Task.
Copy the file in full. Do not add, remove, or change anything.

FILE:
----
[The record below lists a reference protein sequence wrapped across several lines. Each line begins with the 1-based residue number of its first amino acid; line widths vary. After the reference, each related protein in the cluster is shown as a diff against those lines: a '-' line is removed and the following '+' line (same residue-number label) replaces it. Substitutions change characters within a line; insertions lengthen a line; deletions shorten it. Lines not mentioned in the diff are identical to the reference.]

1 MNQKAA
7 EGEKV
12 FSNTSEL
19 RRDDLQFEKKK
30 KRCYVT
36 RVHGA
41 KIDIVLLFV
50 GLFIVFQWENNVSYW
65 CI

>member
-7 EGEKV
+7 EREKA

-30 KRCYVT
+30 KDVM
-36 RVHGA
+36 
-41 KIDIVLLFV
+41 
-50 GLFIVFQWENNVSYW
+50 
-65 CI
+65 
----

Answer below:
[The record below lists a reference protein sequence wrapped across several lines. Each line begins with the 1-based residue number of its first amino acid; line widths vary. After the reference, each related protein in the cluster is shown as a diff against those lines: a '-' line is removed and the following '+' line (same residue-number label) replaces it. Substitutions change characters within a line; insertions lengthen a line; deletions shorten it. Lines not mentioned in the diff are identical to the reference.]

1 MNQKAA
7 EGEKV
12 FSNTSEL
19 RRDDLQFEKKK
30 KRCYVT
36 RVHGA
41 KIDIVLLFV
50 GLFIVFQWENNVSYW
65 CI

>member
-7 EGEKV
+7 EREKA

-30 KRCYVT
+30 KDVM
-36 RVHGA
+36 
-41 KIDIVLLFV
+41 
-50 GLFIVFQWENNVSYW
+50 
-65 CI
+65 